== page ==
4. Distressing your piece
Once your piece is painted, you can distress. I typically distress BEFORE I apply my finish/topcoat. Distressing is the process of removing paint from your piece to simulate the wear and tear of time. I typically go over my entire piece with 400 grit sandpaper to smooth it down. Then, I come back with anywhere from 100-220 grit sandpaper and hit the edges to distress. You can check out my tips for distressing in this video.
I don’t always distress my furniture. Sometimes, I want to go with a full coverage look instead of chippy and distressed.
There’s no right or wrong way to distress. I just encourage you to go for what looks natural and what suits the piece best. A mid-century modern table wouldn’t look quite right with chippy paint, but a full coverage look on a primitive step back hutch might make it look a little too new.
5. Seal/Protect/Topcoat/Finish your piece
Once you’re done painting, it’s time to seal your piece. Miss Mustard Seed’s Milk Paint has 4 finishes to choose from, and you can read about them here.
I won’t go into the particulars of how to apply each finish, or what you use them for for the purposes of this post, but you have lots of options to choose from! There are waxes, oils, and water based topcoats and each has its own unique features.
Most topcoats are applied with a brush and the excess is wiped off. Water based finishes need to be applied and left alone – no wiping.
6. Let your piece cure
HA! Thought you were done? Most people do after applying their topcoat. Your piece is all sealed and now it’s time to use it.
Mmmm, not quite…
Most damage occurs to furniture within the first 20-30 days after painting because the piece hasn’t had enough time to cure. It may feel dry to the touch, but it hasn’t fully settled into its most durable state yet. That process takes about 30 days.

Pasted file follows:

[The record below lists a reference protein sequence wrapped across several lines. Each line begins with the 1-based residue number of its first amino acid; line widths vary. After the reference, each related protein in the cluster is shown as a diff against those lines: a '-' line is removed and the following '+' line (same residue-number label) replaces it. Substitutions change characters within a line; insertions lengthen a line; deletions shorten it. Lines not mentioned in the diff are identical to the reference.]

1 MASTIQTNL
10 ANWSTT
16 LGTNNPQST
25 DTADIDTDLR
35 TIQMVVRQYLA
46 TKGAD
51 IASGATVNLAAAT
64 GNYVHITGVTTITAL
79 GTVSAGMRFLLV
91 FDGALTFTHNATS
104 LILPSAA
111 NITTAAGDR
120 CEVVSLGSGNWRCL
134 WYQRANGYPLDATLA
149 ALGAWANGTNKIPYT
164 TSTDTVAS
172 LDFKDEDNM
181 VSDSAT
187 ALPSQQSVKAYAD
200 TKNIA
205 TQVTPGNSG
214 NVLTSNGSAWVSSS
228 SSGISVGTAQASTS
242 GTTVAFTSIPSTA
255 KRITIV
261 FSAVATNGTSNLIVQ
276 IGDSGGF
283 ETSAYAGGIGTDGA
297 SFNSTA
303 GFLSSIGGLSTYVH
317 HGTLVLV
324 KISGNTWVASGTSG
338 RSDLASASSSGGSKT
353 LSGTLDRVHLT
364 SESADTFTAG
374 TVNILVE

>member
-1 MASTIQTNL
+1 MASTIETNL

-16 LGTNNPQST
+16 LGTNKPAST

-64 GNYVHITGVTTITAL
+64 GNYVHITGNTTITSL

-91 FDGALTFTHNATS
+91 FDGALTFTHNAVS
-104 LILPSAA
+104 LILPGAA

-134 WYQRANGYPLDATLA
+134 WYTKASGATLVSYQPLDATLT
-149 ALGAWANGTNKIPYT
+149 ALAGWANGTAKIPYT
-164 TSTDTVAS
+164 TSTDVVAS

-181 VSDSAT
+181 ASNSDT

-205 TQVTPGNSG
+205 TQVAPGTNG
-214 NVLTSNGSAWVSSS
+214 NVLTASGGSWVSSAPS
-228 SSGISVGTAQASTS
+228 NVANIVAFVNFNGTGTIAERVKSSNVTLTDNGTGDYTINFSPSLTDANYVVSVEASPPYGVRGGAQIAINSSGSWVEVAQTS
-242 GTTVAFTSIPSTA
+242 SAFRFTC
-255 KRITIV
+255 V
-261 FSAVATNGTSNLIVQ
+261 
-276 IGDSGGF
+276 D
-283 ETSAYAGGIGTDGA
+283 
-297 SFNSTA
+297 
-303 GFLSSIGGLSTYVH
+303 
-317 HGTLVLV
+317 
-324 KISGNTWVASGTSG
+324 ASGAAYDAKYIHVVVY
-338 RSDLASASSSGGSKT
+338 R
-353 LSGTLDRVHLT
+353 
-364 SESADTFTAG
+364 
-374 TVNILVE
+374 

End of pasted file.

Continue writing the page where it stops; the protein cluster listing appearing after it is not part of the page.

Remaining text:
Yes, you read that correctly. 30. FULL. DAYS.
So if you refinish your kitchen table, you really shouldn’t use it for the next 3-4 weeks. It’s paper plates on the coffee table for a bit. That dresser you just hemp oiled? Don’t put a lamp or your alarm clock on it for 3-4 weeks. Be gentle when opening the drawers. Keep your cat off of the top. Your picture frame you just used Antiquing Wax on? Let it sit before you hang it on the wall and put a picture inside.
Now before you think that Miss Mustard Seed’s products take too long to cure, this time frame is standard for any product on the market, whether it be Miss Mustard Seed or Annie Sloan or General Finishes. Read your labels. All paint products need a good solid 20-30 days (3-4 weeks) to fully and completely cure. You can read more about the difference between dry and cure time here.
If you’re a furniture seller like me, you need to be extra careful not only transporting your pieces to and from your studio and retail space, but in staging and even educating your customers about cure time. Explain that the proud new owner of your Mustard Seed Yellow cupboard shouldn’t put any of her antique quilts inside of until the Hemp Oil has had time to cure. The new couple that just bought your freshly waxed chairs shouldn’t sit on them for a few weeks.
There’s that whole patience thing again. It may seem like a pain, but if you’ve taken the time to paint a piece, don’t ruin it with impatience!
I hope these steps have helped you get a feel for the flow of how a furniture makeover is completed. For more tips and advice, email me email@example.com or search my blog for other articles about painting furniture.